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Publisher's Summary

He was a fierce and controversial Civil War officer, an unschooled but brilliant cavalryman, an epic figure in America's most celebrated war. A superb tactician and ferocious fighter, Nathan Bedford Forrest revolutionized the way armies fought in the course of rising from private to lieutenant general in the Confederate Army.

In this detailed and fascinating account of the legend of the "Wizard of the Saddle," we see a man whose strengths and flaws were both of towering proportions, a man possessed of physical valor perhaps unprecedented among his countrymen. And, ironically, Forrest - the first grand wizard of the Ku Klux Klan - was a man whose social attitudes may well have changed farther in the direction of racial enlightenment over the span of his lifetime than those of most American historical figures.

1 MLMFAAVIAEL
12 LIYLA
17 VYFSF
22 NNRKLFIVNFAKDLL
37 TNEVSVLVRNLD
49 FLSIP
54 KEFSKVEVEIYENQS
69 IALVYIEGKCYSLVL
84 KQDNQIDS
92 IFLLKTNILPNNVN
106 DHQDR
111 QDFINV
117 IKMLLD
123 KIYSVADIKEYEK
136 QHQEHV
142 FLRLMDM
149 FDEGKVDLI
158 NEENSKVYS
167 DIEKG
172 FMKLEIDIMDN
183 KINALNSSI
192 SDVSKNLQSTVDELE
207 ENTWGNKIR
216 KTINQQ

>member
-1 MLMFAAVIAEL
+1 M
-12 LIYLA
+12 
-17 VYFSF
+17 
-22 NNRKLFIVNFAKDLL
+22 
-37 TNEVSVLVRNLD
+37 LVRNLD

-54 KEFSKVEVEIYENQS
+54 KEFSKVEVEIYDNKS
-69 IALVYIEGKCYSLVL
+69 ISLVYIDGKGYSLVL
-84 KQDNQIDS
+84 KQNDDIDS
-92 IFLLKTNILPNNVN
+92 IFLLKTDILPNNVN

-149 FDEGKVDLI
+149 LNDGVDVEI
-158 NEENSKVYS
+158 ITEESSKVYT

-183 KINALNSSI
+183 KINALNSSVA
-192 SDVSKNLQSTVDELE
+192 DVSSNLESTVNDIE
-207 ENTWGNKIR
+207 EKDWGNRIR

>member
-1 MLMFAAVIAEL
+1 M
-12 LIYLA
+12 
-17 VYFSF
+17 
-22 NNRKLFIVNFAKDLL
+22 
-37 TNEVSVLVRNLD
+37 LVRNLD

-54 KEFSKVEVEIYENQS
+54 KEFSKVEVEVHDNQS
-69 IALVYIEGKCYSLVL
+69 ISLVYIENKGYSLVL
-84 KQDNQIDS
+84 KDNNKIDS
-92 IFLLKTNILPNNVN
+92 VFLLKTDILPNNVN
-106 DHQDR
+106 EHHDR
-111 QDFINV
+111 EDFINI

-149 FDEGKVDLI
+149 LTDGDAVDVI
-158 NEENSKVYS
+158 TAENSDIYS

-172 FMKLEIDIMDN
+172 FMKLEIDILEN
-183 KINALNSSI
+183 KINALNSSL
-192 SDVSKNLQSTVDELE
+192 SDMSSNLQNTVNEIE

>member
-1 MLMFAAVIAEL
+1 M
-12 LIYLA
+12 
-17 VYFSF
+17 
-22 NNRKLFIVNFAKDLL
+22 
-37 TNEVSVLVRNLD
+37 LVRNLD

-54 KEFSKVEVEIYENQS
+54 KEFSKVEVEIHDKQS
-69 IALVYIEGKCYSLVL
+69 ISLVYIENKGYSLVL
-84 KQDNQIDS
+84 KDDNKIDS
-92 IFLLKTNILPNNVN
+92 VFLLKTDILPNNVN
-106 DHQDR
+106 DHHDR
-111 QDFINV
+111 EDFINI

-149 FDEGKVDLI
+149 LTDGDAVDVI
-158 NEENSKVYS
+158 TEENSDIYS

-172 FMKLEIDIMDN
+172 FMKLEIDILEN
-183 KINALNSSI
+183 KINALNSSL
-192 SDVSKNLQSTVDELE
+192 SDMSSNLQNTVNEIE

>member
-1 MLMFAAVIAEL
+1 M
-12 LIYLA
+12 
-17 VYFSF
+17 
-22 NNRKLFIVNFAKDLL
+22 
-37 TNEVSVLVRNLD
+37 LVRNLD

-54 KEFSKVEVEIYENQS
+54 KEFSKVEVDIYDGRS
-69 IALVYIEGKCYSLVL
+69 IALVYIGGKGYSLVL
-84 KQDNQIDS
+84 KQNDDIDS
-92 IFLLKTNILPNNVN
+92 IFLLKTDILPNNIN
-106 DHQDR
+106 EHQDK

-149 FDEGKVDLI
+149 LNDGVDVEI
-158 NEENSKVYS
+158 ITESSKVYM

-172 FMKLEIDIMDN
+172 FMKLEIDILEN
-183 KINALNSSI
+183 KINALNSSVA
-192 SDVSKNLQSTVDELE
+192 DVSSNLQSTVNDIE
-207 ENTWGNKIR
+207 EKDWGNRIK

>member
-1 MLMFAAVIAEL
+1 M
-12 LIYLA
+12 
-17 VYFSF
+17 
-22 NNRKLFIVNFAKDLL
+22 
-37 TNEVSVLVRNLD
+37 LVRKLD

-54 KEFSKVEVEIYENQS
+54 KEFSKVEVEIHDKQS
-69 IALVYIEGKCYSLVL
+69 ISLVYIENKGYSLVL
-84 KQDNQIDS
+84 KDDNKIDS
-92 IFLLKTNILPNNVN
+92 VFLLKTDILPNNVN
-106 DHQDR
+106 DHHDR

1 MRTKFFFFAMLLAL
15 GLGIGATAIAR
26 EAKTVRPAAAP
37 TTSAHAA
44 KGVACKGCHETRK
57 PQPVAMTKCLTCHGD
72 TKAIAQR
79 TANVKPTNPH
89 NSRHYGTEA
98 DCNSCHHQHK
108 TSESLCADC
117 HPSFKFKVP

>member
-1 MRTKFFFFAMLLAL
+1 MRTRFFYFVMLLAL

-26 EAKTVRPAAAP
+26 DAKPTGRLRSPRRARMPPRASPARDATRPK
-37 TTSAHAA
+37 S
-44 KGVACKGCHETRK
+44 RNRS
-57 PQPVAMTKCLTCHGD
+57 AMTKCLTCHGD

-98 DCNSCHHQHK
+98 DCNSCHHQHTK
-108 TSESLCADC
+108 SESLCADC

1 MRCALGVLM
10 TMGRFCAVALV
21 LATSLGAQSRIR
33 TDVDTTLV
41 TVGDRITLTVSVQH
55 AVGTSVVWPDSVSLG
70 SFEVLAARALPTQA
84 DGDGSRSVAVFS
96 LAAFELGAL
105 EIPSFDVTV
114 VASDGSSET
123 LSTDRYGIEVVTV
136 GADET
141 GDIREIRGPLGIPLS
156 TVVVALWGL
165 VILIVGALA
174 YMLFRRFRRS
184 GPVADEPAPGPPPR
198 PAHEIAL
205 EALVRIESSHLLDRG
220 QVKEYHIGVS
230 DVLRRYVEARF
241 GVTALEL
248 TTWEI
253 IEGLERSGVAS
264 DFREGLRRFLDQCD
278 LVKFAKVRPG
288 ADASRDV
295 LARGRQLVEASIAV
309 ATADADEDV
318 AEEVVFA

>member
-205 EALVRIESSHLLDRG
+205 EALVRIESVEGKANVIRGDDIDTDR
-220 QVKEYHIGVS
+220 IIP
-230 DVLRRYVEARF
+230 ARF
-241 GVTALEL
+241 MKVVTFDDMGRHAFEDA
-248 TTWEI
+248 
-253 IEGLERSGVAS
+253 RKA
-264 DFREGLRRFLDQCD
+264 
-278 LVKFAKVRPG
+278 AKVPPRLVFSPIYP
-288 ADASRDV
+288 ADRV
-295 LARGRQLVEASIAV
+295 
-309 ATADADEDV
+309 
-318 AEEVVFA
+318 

©1993 Jack Hurst (P)1995 Blackstone Audio, Inc.

Critic Reviews

"Hurst presents a balanced, well-documented study of Nathan Bedford Forrest, whom many consider to be the most brilliant general of the Civil War....[A]n outstanding study of one of the Civil War's more controversial generals. Essential." ( Library Journal)
"Hurst's is the best all-around recent life of Forrest...." ( Kirkus Reviews)
"The irrefutable military record of an acknowledged tactical genius...the most complete and complex portrait yet of the Civil War Jekyll and Hyde." ( Chicago Tribune)

What listeners say about Nathan Bedford Forrest

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  • Overall